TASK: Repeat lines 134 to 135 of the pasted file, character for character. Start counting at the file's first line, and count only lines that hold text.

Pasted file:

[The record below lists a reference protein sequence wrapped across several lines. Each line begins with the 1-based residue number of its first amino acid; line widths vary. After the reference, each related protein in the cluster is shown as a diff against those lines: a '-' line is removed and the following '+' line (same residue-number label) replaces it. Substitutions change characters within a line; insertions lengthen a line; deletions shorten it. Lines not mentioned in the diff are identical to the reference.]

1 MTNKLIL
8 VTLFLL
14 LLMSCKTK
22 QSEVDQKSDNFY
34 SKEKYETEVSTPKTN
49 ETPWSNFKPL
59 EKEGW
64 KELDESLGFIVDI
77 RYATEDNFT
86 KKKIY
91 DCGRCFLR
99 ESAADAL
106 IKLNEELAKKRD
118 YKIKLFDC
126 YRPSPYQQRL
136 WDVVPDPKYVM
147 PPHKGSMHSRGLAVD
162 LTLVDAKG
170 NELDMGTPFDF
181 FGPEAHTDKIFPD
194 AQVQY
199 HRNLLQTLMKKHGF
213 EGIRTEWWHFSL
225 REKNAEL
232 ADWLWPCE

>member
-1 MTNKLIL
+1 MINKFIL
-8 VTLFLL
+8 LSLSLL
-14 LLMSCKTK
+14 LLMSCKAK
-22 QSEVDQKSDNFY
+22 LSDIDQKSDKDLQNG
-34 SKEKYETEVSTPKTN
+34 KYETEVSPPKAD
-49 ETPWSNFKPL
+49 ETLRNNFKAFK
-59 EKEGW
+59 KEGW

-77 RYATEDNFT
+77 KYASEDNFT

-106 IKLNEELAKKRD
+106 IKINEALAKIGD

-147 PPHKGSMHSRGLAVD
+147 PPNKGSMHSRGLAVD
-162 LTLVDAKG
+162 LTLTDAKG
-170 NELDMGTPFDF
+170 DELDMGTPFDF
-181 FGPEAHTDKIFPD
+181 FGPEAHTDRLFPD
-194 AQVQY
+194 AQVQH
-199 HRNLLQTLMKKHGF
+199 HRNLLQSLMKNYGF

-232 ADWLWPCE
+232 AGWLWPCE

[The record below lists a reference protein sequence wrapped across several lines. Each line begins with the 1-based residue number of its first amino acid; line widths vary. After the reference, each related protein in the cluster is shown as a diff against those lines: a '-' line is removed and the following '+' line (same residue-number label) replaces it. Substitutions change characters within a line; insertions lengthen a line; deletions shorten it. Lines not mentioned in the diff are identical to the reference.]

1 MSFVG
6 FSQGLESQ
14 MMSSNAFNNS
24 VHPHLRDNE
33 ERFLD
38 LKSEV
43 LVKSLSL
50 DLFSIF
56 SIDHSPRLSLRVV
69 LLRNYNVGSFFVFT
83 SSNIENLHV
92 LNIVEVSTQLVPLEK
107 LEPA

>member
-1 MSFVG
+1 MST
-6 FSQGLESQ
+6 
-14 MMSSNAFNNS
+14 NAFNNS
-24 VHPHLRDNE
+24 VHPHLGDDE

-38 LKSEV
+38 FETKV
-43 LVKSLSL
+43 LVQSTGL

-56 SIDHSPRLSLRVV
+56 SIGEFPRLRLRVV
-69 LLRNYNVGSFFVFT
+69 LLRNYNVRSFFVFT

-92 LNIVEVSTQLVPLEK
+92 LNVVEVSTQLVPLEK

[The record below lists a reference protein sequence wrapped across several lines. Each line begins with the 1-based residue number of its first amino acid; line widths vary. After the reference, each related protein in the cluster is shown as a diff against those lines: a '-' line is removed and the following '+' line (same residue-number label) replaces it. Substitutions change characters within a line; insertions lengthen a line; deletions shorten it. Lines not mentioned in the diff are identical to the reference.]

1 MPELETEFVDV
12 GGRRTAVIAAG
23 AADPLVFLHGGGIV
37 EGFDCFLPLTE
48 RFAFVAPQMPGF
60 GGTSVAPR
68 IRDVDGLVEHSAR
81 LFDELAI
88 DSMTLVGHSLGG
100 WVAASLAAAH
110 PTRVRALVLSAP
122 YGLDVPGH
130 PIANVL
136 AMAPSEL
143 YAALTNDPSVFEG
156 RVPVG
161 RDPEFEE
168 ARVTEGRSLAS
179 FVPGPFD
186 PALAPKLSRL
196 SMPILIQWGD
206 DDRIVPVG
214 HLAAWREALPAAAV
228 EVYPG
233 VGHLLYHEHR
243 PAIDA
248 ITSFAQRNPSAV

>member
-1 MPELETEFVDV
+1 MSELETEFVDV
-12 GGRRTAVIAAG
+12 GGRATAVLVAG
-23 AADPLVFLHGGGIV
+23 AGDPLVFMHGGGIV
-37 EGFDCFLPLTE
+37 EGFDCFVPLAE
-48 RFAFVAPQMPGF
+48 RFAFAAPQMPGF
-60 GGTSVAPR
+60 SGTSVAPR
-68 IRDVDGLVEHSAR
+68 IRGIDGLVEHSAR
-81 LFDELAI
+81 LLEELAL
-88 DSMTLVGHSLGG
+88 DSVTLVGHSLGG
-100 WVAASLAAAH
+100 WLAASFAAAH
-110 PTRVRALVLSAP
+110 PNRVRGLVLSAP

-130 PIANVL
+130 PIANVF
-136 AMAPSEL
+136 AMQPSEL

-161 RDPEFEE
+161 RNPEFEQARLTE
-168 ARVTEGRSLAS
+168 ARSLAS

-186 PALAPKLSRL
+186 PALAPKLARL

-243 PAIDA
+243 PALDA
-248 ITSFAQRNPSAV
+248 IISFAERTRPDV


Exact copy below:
-68 IRDVDGLVEHSAR
+68 IRGIDGLVEHSAR